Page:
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Since the first edition of this book was published in 2010, United Nations peace operations have evolved significantly. In the Democratic Republic of the Congo, Central African Republic, and South Sudan, UN peacekeepers are now engaged in building peace by fighting non-State armed actors, and must consider issues concerning the application of law and policy governing the use of armed force when protecting civilians. In addition, the UN and its peacekeepers are increasingly being held to higher standards of accountability to ensure that their engagement with local forces and populations meets normative requirements found in international humanitarian law and international human rights law.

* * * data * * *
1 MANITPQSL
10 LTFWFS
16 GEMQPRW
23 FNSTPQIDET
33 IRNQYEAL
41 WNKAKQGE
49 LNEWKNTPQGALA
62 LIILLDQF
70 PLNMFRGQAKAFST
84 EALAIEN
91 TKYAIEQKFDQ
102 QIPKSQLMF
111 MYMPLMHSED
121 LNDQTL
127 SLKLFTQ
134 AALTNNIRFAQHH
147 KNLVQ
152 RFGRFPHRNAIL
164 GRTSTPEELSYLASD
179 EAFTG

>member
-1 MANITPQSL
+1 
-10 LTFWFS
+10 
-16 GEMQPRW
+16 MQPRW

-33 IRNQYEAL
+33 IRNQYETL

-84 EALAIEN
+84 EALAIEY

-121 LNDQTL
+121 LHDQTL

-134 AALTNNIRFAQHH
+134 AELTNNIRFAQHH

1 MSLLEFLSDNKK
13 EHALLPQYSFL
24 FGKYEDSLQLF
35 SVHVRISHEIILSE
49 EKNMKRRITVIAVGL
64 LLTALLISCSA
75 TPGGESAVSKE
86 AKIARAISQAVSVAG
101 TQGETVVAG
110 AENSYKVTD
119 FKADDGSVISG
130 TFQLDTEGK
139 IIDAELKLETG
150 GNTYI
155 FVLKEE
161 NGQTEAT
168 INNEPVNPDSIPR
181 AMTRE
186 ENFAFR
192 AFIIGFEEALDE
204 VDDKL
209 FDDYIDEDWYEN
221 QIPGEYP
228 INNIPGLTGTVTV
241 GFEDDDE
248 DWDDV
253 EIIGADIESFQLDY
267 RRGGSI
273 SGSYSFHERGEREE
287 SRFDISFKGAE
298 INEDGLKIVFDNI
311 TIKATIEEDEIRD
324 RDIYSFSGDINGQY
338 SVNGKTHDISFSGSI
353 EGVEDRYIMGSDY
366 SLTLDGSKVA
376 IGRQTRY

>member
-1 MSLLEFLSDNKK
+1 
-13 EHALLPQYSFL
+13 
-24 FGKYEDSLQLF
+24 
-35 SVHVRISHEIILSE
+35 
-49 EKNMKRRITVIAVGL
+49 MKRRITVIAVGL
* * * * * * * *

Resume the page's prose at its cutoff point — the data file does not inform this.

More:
This extensively revised edition of Documents on the Law of UN Peace Operations addresses the key normative principles, rules, and standards that have been a part of this evolution. The book provides essential documents, accompanied with commentary, which identify and explain the legal framework or applicable legal norms involved in the planning, management and conduct of UN peace operations. Topics covered include obligations under international humanitarian law, human rights law, international criminal law, and privileges and immunities. Special attention is also paid to matters such as accountability, the rule of law, and the protection of civilians.